The costly pollution legacy from "dilute and disperse" landfills

Few landfills designed on "dilute and disperse" principles and taking biodegradable or hazardous waste are now being licensed in the UK. But cleaning up the water pollution legacy left by many hundreds of old dilute and disperse sites is likely to be several times more expensive than the cost of dealing with landfill gas hazards, the annual waste management symposium at Harwell Laboratory on 20 May was told.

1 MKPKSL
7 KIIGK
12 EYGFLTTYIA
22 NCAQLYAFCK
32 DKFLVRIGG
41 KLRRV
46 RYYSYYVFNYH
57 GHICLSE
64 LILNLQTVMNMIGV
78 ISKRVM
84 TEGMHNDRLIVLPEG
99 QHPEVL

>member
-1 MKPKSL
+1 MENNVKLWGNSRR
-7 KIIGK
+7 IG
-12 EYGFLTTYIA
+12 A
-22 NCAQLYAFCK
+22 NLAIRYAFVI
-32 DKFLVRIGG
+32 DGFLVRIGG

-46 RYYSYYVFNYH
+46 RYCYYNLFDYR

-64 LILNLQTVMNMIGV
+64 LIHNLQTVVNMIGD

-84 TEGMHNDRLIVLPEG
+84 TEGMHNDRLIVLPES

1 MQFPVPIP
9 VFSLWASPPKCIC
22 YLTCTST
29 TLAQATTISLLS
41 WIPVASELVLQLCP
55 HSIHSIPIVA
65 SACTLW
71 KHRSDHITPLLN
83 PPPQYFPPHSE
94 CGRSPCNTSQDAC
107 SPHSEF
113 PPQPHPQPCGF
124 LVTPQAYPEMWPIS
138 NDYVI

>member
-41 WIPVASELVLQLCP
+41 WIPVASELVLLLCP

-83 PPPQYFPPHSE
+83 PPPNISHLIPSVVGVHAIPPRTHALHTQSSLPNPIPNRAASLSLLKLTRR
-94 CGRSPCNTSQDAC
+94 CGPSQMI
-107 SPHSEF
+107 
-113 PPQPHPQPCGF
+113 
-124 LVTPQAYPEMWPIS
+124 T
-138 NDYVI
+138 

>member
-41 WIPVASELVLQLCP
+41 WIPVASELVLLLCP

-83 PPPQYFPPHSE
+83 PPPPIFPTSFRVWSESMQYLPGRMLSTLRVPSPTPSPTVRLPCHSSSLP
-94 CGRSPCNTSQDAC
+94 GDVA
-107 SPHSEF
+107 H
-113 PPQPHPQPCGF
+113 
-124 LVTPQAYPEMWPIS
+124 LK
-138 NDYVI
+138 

It would be in vain to search for a firm official statement that the dilute and disperse approach to landfilling - not so many years ago an important component of the UK's waste management policy - has now been abandoned. Yet to all intents and purposes abandoned it has been, though more by atrophy and with some reluctance than as a result of some decisive Government pronouncement of its death.

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